This offseason, Colts general manager Chris Ballard emphasized a directive for his scouting staff:
"We have to be more explosive on offense."
In adding wide receiver Alec Pierce and tight end Jelani Woods – the Colts' first two picks in the 2022 NFL Draft – Ballard felt like that directive was addressed on Friday.
But then, on top of of those two picks, the Colts added two more players with the kind of high-end athletic traits the team covets in Central Michigan tackle Bernhard Raimann and Maryland safety Nick Cross.
"We always ask, what's unique?" Ballard said. "We can just go through all the guys we've drafted – we haven't been 100-percent, but back to Quenton (Nelson), he was a unique size and shape and power. (Michael) Pittman had strength, size. We're always asking ourselves, what's unique and what's going to distinguish him when he gets in the league. What's going to give him the advantage to play? Nyheim (Hines), speed, ability to create with the ball in his hands. You go through each guy, and you hope you're taking guys with those unique traits."
So with that in mind, here's why the Colts on Friday identified Pierce, Woods, Raimann and Woods as guys they want on their team:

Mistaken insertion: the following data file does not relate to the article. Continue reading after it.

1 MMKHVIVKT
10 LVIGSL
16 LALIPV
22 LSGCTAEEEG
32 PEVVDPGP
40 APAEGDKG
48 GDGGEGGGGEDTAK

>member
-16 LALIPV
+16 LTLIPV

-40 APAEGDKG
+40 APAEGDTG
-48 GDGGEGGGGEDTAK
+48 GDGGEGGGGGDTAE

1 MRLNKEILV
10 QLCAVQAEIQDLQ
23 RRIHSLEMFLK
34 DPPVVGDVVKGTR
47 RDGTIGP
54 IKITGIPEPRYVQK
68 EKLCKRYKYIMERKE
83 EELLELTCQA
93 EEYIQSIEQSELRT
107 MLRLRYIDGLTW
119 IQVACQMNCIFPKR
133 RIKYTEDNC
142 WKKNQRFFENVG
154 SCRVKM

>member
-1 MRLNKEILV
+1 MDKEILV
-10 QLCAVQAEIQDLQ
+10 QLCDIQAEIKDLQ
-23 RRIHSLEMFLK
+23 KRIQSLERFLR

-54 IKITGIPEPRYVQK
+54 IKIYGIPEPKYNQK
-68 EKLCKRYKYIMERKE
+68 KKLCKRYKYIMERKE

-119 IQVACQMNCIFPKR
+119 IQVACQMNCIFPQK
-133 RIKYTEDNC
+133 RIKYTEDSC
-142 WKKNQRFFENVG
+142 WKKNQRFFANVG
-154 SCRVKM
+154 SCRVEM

Cincinnati WR Alec Pierce (No. 53 overall)
The Colts began the night by trading down with the Minnesota Vikings from No. 42 to No. 53, while adding a third-round pick (No. 77 – used on Raimann) and a sixth-round pick (No. 192) and sending the Vikings a fourth-round pick (No. 122).
And with the No. 53 pick, the Colts selected Pierce, who impressed them during a private workout in Cincinnati and brings size, speed and toughness to Reggie Wayne's wide receiver room.
Pierce had 884 yards on 52 catches with eight touchdowns as a senior with the College Football Playoff-bound Bearcats in 2021. The 6-foot-3, 211 pound wideout, who has 33-inch arms and a 79-inch wingspan, ran a 4.41 40-yard dash at the NFL Combine – and all those physical traits match the stats and what he put on tape over his time at Cincinnati.
"He's got really good size, has really good vertical speed," Ballard said. "He's got work to do, but like any rookie receiver that comes into the league. But we think he's got a chance to really ascend. Just put on the Notre Dame game. I mean he played about as well as you could play against a top-five college football team."
(Pierce had six catches for 144 yards in Cincinnati's win over Notre Dame in South Bend last fall.)